At-Tur (Mount of Olives)

From Wikipedia, the free encyclopedia
Jump to navigation Jump to search

At-Tur (Arabic: الطور‎, lit. "The Mount" in Arabic[1]) is an Arab majority neighborhood on the Mount of Olives approximately 1 km east of the Old City of Jerusalem. At-Tur is situated in East Jerusalem,[2] which was annexed by Israel after the Six-Day War in 1967.

History[edit]

The Chapel of the Ascension is located in At-Tur. Located on the Mount of Olives, the chapel is part of a larger complex consisting first of a Christian church and monastery, then an Islamic mosque. It is located on a site which the Christian faithful traditionally believe to be the earthly spot where Jesus ascended into Heaven forty days after his resurrection.

Ottoman era[edit]

In 1596, the village appeared as Tur Zayta in Ottoman tax registers as being in the Nahiya of Quds of the Liwa of Quds. It had a population of 48 households and 8 bachelors, all Muslim, and paid taxes on wheat, barley, vines or fruit trees, and goats or beehives, a total of 3,200 akçe.[3]

In 1838, in the Biblical Researches in Palestine, it was noted as a Muslim village, located in el-Wadiyeh’ district, east of Jerusalem.[4][5]

An Ottoman village list of about 1870 counted 38 houses and a population of 127, though the population count included men, only. It was described as a village on the Mount of Olives.[6][7]

In 1883, the Palestine Exploration Fund's Survey of Western Palestine (SWP) described At-Tur as "a small straggling village on the top of Olivet. The houses are built of stone, but low and mean. The church of the Ascension, now a mosque, stands towards the west at the brow of the hill."[8]

In 1896 the population of Et-tur was estimated to be about 474 persons.[9]

British Mandate era[edit]

In the 1922 census of Palestine conducted by the British Mandate authorities, At Tur had a population 1,037; 806 Muslims and 231 Christians,[10] increasing in the 1931 census to 2,090; 12 Jews, 253 Christians and 1,825 Muslims, in 400 houses.[11]

In the 1945 statistics the population of Et Tur was 2,770; 2,380 Muslims and 390 Christians,[12] who owned 8,808 dunams of land according to an official land and population survey.[13] 228 dunams were plantations and irrigable land, 2,838 for cereals,[14] while 86 dunams were built-up (urban) land.[15]

Jordanian era[edit]

After the 1948 Arab-Israeli War, At-Tur came under Jordani rule.

The Jordanian census of 1961 found 4,289 inhabitants in At-Tur,[16] of whom 686 were Christian.[17]

Post-1967[edit]

After the 1967 Six-Day War, At-Tur has been under Israeli occupation.

At-Tur has a population of 18,150, mostly Israeli Jews, as well as Muslims with a small Christian minority. Landmarks in At-Tur include the Augusta Victoria Hospital, the Church and Convent of Pater Noster, where the Lord's Prayer is inscribed in 110 languages,[18][19] and the Seven Arches Hotel.[20]

The Al-Makassed Islamic Charitable Hospital, a 250-bed medical facility with in-patient and out-patient services is located in At-Tur.[21]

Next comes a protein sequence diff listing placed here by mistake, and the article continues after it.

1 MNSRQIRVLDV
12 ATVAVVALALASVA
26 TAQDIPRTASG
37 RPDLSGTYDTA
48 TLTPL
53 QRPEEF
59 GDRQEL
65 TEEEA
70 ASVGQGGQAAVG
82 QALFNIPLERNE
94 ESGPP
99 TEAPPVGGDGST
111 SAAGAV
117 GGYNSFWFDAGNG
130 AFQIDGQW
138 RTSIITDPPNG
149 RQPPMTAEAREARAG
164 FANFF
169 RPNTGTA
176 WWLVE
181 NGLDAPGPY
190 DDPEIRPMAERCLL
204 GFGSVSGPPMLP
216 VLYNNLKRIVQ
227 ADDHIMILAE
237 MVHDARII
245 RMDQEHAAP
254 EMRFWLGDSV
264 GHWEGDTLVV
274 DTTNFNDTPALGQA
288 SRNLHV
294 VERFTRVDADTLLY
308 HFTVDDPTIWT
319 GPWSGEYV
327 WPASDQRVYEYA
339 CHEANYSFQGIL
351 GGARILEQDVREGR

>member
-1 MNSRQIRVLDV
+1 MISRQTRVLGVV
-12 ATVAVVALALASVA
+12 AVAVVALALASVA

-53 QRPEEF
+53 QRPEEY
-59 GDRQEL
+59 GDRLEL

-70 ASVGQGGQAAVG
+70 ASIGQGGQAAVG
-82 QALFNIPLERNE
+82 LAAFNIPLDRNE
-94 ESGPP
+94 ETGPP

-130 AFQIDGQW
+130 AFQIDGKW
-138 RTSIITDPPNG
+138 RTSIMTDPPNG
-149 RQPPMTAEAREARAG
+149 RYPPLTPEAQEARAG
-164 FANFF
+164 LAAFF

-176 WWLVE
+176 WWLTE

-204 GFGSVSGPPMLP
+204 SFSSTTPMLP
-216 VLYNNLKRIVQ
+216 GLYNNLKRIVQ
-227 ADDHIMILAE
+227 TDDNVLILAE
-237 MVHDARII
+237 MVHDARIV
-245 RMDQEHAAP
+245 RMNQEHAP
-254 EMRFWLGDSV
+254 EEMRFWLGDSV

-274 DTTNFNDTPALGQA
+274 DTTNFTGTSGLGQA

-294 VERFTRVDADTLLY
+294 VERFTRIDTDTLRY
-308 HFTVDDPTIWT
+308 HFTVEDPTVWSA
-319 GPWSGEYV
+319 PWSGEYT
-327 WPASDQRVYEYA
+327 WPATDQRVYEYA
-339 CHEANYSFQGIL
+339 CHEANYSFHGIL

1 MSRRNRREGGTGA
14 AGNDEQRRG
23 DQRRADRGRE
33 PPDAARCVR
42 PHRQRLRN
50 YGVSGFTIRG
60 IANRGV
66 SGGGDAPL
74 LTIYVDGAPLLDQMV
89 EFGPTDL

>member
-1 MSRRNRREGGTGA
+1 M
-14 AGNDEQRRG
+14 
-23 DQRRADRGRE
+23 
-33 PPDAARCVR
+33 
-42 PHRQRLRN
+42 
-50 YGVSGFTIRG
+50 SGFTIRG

Jewish Israelis have been buying properties in the neighbourhood and have been resettling the Mount of Olives at a growing rate.

On Friday, 24 April 2015, a 16-year-old resident of at-Tur was shot dead by Israeli soldiers at the Az-Zaim checkpoint. The police said he attacked with a knife, but his family denied this.[22]

See also[edit]

References[edit]

  1. ^ Palmer, 1881, p. 330
  2. ^ "Building and Infrastructure Development in East Jerusalem" (Press release). Municipality of Jerusalem. 3 March 1997. Retrieved 2007-06-02.
  3. ^ Hütteroth and Abdulfattah, 1977, p. 118
  4. ^ Robinson and Smith, 1841, vol. 3, 2nd appendix, p. 122
  5. ^ Robinson and Smith, 1841, vol. 2, pp. 347, 405, 565
  6. ^ Socin, 1879, p. 162 It was also noted to be in the el-wadije district.
  7. ^ Hartmann, 1883, p. 124 also noted 38 houses
  8. ^ Conder and Kitchener, 1883, SWP III, p. 30
  9. ^ Schick, 1896, p. 121
  10. ^ Barron, 1923, Table VII, Sub-district of Jerusalem, p. 14
  11. ^ Mills, 1932, p. 44
  12. ^ Government of Palestine, Department of Statistics, 1945, p. 25
  13. ^ Government of Palestine, Department of Statistics. Village Statistics, April, 1945. Quoted in Hadawi, 1970, p. 58
  14. ^ Government of Palestine, Department of Statistics. Village Statistics, April, 1945. Quoted in Hadawi, 1970, p. 104
  15. ^ Government of Palestine, Department of Statistics. Village Statistics, April, 1945; quoted in Hadawi, 1970, p. 154
  16. ^ Government of Jordan, Department of Statistics, 1964, p. 13
  17. ^ Government of Jordan, Department of Statistics, 1964, pp. 115-116
  18. ^ The Pater Noster Church on the Mount of Olives Archived July 10, 2007, at the Wayback Machine., netours.com; accessed 24 November 2014.
  19. ^ Church of the Pater Noster (Jerusalem), sacred-destinations.com; accessed 24 November 2014.
  20. ^ Seven Arches Hotel profile[permanent dead link], jerusalemfoundation.org; accessed 24 November 2014.
  21. ^ Al-Makassed Hospital profile, biojerusalem.org.il; accessed 24 November 2014.
  22. ^ Hasson, Nir; Reuters (2015-04-25). "Palestinian Tries to Stab Police Officers in Jerusalem and Is Shot Dead, Police Says". Haaretz. Retrieved 2017-03-27.

Bibliography[edit]

External links[edit]

Coordinates: 31°46′49″N 35°14′47″E / 31.78028°N 35.24639°E / 31.78028; 35.24639